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Surprise Medical Bills- Stuck in the Middle

Posted by David P. Martin | Apr 04, 2024 | 0 Comments

Recently a question was posed to me as to how the "No Surprises Act" (NSA) worked with a medical benefit claim. More specifically and importantly, what happens if the health insurance company and an out of network emergency provider, like an ambulance service, disagree on the insurer's payment? If the provider refused to accept that health insurer payment along with the patient's co-pay or deductible as payment in full, is the patient on the hook for the balance so to speak? 

To put numbers to that, if your health insurer only pays $5,000 of a $50,000 air ambulance bill, and your co-pay is only $500, what happens if the provider refuses $5,500 as payment in full? Can the patient be responsible for the balance of $45,500? Is the patient “stuck in the middle” of this disagreement?  There are disputes after all as to what is an appropriate payment. This can arise with a personal injury claim of course. The “underpaid” air ambulance service might demand payment in full given there may be a personal injury recovery. 

Let's start at the beginning of this rather recent law. The NSA became law in December 2020 and since then there have been several rounds of additional rules that Federal agencies have imposed. The NSA amended the Public Health Service Act, the Internal Revenue Code (IRC), and the Employee Retirement Income Security Act (ERISA). 42 U.S.C. §§ 300gg et seq. The focus of the NSA was to end surprise billing for medical care. The effort was guided toward ensuring that out-of-network providers are treated the same as in network providers. It did this by requiring that certain out-of-network providers - such as air ambulances - are treated the same as in-network providers. See § 300gg-112(a)(1). So how does that help the patient?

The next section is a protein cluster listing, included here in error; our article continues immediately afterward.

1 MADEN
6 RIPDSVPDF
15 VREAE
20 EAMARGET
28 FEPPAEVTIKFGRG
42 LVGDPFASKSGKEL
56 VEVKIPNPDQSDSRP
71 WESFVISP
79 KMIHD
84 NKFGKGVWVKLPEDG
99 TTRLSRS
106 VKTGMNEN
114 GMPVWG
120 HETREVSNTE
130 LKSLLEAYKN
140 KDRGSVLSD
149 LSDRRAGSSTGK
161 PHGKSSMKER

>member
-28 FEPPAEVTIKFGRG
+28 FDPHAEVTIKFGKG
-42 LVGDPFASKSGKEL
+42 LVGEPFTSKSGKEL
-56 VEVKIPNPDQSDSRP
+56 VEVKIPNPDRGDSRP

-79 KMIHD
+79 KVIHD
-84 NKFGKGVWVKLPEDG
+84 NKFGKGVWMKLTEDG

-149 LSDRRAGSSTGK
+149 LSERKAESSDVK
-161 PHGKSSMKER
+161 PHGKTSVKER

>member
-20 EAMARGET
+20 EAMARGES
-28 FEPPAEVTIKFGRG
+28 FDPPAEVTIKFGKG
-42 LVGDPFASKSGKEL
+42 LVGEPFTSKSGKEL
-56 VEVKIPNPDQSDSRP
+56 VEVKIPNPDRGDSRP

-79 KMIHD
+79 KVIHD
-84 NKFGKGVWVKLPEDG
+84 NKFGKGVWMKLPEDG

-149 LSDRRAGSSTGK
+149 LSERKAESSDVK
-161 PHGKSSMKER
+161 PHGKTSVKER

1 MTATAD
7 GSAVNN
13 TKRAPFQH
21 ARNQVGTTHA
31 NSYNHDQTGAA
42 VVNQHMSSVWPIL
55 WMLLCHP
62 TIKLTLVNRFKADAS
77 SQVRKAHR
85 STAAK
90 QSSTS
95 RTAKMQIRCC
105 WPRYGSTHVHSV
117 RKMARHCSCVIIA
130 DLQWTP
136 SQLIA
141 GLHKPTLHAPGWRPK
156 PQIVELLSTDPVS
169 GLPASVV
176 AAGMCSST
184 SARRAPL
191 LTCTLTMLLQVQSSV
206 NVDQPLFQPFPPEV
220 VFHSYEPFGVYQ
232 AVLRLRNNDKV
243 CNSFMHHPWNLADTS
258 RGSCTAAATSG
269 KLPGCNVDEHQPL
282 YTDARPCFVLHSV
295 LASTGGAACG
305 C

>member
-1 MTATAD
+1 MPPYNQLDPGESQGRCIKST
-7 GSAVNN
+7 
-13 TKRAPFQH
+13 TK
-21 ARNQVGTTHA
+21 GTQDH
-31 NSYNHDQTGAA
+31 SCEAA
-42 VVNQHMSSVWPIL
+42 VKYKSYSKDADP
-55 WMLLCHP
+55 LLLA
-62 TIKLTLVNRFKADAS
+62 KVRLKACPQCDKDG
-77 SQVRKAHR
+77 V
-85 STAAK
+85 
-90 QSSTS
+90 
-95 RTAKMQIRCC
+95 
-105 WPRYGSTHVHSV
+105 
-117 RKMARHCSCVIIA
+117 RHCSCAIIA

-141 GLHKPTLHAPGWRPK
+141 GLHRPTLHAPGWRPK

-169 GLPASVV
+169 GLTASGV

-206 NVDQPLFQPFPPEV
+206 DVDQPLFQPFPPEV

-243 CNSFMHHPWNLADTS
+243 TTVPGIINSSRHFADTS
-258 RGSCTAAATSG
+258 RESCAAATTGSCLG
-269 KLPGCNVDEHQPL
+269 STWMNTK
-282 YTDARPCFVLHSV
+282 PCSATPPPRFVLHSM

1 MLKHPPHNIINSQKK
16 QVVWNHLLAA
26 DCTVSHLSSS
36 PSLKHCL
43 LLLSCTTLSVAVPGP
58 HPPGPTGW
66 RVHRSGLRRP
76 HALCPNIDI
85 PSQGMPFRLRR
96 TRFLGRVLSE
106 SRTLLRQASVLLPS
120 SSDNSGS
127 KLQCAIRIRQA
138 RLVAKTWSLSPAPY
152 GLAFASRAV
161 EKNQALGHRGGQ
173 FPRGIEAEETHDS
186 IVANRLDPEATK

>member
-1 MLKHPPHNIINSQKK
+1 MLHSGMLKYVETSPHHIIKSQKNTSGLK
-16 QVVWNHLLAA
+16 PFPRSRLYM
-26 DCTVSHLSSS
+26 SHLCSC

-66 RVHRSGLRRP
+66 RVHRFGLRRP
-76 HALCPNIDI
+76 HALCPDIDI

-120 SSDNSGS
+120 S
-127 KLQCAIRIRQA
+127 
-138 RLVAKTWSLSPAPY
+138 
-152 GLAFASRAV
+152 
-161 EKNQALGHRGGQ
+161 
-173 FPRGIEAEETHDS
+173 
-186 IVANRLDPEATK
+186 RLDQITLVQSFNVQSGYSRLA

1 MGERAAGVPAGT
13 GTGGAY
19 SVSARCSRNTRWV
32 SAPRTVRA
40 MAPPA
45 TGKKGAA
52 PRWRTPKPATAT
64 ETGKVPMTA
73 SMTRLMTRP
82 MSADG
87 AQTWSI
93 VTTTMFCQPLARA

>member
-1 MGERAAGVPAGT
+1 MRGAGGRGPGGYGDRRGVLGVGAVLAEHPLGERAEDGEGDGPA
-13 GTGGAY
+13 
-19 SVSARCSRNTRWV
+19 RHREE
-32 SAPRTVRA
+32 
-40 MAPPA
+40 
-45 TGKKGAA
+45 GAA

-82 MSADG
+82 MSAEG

First, the NSA bars billing patients for out-of-network emergency services and nonemergency services rendered by out-of-network providers at in network facilities under certain circumstances. ("[T]he health care provider shall not bill, and shall not hold liable, such [patient] for a payment amount for an emergency service . . . that is more than the cost-sharing requirement." Id. at § 300gg-132. That certainly sounds like it keeps the patient out of the middle of certain billing disputes. 

Second, what is supposed to occur under the NSA is for the claim to be presented to the health insurance provider. That insurer must make a timely decision and furnish a QPA or qualified payment amount to the out of network emergency provider. If that out-of-network provider disagrees with that amount those two parties are to engage in negotiations. If they cannot agree on the amount, those two parties are to engage in an independent dispute resolution (IDR) procedure – which is "baseball" arbitration. Thus the provider and the insurer are supposed to fight this out between them. So if the NSA applies the patient should be kept out of the middle. 

To be clear it does not apply to every billing dispute. So how can you know if the NSA applies to your large bill or to your client so as to keep you out of the middle? There are three questions are critical here:

  1. Did the patient receive emergency services from an out-of-network provider OR
  2. Did the patient receive non-emergency services from out-of-network providers while in an in-network facility?
  3. Did the patient fail to consent to the out-of-network charges?

If you can answer yes to 1 and 3 or 2 and 3, the NSA applies. 

So there is a way to keep out of the middle… but it will require that all parties know the rules. Timely decisions by medical plans, providers who know the rules, and a patient who is either unconscious or unaware of the care or savvy enough not to consent.

 

About the Author

David P. Martin

Senior & Managing Attorney

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